A new way of teaching and learning is coming to Hamilton County Schools with the launch of Future Ready Institutes in system high schools beginning this fall. The small learning communities that will create a school within a school will give high school students an opportunity to combine academics with a career field that interests them. The goal of the new Future Ready Institutes in Hamilton County Schools is to ensure graduates are ready for success in their future careers, said officials.
Unum, a Chattanooga-based provider of employee benefits and income protection, is providing funding for teacher and instructor training for Future Ready Institutes district-wide. The company has committed $300,000 in funding for the program over the next three years. The training will begin in the summer and include a week-long session at Unum’s Chattanooga offices.
“The vision that all Hamilton County School students should graduate from high school prepared for post-secondary opportunities is a cause that we can rally behind at Unum,” said Miles Huff, community relations specialist at Unum. “Supporting students, teachers, and schools in the communities where we live and work is our top priority.”
“Unum has stepped-up to take care of teacher development and training,” said Blake Freeman, director of Future Ready Institutes of Hamilton County Schools. “The summer training at Unum will prepare the team of educators to use the project-based learning method and give them practical experience on the job site in the Future Ready Institute program they will be leading.”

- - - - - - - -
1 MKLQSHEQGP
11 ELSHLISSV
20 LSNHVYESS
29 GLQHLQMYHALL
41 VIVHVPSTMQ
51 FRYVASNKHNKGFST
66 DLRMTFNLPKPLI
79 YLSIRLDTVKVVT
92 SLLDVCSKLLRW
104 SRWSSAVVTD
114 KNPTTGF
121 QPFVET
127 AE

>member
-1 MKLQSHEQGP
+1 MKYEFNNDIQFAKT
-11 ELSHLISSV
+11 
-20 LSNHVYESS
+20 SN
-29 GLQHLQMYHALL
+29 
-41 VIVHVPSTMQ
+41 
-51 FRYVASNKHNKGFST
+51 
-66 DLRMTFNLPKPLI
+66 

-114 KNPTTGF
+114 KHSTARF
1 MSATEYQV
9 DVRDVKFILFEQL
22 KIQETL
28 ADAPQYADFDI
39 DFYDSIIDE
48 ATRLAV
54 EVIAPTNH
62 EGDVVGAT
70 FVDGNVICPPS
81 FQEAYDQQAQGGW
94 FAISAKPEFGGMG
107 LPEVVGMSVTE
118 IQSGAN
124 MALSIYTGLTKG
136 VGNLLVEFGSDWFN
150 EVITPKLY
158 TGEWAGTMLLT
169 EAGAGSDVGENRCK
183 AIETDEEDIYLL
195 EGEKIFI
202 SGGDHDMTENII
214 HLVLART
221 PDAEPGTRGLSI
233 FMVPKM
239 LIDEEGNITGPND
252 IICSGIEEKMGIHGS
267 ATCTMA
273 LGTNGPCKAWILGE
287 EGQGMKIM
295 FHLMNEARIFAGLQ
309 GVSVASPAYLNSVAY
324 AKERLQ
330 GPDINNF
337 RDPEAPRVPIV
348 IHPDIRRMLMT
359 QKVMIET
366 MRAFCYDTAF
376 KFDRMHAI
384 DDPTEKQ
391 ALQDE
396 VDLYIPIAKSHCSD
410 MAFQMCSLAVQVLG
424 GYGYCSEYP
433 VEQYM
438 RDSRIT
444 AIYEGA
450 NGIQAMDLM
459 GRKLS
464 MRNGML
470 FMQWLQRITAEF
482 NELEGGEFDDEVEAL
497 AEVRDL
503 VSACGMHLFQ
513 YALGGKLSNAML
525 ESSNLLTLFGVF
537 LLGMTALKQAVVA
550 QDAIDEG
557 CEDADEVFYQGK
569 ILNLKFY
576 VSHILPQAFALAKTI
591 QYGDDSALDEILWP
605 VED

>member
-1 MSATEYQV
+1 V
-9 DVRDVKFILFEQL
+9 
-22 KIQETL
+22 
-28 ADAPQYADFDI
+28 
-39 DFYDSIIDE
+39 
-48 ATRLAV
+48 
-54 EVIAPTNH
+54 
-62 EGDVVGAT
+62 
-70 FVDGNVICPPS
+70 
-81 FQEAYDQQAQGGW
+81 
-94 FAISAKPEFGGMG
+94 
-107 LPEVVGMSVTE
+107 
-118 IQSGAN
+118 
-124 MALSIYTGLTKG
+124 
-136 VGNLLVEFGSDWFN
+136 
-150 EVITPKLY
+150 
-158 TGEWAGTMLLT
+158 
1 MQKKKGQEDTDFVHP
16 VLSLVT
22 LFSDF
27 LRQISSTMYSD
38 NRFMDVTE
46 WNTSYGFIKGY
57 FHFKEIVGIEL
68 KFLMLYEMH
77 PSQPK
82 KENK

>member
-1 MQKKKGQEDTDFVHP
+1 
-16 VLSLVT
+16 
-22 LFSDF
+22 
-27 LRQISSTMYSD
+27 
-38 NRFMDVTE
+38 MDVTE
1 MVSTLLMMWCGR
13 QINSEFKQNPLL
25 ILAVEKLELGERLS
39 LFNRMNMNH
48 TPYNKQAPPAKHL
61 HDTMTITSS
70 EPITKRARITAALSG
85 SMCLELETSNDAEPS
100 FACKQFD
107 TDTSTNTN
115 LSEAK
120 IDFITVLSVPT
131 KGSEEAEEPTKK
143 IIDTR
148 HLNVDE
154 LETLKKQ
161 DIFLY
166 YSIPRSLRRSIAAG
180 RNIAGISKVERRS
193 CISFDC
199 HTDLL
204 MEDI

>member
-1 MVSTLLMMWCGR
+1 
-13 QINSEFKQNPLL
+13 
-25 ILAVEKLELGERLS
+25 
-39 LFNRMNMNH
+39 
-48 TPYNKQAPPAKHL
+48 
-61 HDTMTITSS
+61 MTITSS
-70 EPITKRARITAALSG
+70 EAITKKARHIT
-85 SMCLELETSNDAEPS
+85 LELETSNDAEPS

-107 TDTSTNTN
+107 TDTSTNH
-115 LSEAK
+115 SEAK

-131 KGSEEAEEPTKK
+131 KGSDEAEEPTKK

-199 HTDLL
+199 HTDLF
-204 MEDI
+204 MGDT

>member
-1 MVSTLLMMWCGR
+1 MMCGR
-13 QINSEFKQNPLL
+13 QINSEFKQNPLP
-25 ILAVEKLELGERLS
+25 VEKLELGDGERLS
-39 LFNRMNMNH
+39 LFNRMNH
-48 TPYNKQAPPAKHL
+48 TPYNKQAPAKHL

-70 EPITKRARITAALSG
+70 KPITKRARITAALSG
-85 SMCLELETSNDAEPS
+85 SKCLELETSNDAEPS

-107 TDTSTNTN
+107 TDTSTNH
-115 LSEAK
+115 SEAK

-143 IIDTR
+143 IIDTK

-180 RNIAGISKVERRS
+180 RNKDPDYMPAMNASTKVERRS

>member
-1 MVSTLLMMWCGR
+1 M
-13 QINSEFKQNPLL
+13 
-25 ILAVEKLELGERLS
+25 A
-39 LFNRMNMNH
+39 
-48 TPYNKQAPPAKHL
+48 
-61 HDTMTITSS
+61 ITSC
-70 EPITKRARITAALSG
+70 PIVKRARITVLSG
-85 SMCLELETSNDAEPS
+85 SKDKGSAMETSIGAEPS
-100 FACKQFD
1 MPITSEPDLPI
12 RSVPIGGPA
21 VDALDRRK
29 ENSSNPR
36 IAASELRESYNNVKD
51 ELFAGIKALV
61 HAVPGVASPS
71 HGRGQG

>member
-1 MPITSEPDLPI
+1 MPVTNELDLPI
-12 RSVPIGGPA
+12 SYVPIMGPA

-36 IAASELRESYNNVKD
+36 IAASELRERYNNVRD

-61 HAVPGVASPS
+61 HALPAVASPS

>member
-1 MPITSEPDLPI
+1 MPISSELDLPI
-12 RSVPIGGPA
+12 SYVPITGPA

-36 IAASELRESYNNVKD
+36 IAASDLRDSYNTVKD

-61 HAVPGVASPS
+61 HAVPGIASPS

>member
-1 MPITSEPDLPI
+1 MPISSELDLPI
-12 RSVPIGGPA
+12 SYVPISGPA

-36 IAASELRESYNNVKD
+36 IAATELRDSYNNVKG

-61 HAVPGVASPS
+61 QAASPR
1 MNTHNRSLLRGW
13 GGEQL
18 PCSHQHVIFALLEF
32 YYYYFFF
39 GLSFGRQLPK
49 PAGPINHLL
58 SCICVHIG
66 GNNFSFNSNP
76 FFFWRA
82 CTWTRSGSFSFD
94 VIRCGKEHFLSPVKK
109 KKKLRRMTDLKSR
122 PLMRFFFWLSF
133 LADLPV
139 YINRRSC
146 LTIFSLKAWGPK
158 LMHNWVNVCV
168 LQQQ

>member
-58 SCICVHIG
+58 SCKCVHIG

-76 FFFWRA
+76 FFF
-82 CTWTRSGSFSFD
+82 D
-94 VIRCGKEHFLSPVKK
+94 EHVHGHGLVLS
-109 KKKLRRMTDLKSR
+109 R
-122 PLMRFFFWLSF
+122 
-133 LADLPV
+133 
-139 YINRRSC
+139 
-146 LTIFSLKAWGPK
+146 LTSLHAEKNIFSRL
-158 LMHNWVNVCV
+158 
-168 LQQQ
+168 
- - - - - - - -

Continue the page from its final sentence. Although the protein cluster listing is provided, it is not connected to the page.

Future Ready Institutes will challenge the traditional approach to education in high schools by developing career-themed small learning communities. Teachers of all content areas including English, math, science and social studies will work closely with the career and technical education teacher to provide classroom instruction through the lens of a career. The goal is for students to understand why a lesson is important and how they will use the information in the future.
The five-day training session at Unum will engage the school teams in two days of training on the use of the project-based learning method in their classroom instruction. The school groups will also spend two days embedded into a job site in the community getting practical experience in the program they will teach to high school students. The last day will be for group planning for the first year of the Future Ready Institutes.
“Community partners like Unum are making the transition of our schools into future ready hubs of learning a possibility for our children,” stated Dr. Bryan Johnson, superintendent of Hamilton County Schools. “The training funded by Unum will allow our teachers to get a clearer picture of business and industry needs in our community and provide a closer connection between teaching in the classroom and career requirements.”